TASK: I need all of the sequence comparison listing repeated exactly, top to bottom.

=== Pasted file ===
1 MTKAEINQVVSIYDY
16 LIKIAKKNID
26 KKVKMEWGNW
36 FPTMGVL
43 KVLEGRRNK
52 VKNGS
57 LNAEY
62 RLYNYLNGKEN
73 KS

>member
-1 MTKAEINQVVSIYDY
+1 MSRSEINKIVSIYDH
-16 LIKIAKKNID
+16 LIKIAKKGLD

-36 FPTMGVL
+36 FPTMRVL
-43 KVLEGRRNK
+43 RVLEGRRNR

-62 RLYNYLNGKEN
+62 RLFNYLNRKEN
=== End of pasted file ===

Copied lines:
1 MTKAEINQVVSIYDY
16 LIKIAKKNID
26 KKVKMEWGNW
36 FPTMGVL
43 KVLEGRRNK
52 VKNGS
57 LNAEY
62 RLYNYLNGKEN
73 KS

>member
-1 MTKAEINQVVSIYDY
+1 MSRSEINKIVSIYDH
-16 LIKIAKKNID
+16 LIKIAKKGLD

-36 FPTMGVL
+36 FPTMRVL
-43 KVLEGRRNK
+43 RVLEGRRNR

-62 RLYNYLNGKEN
+62 RLFNYLNRKEN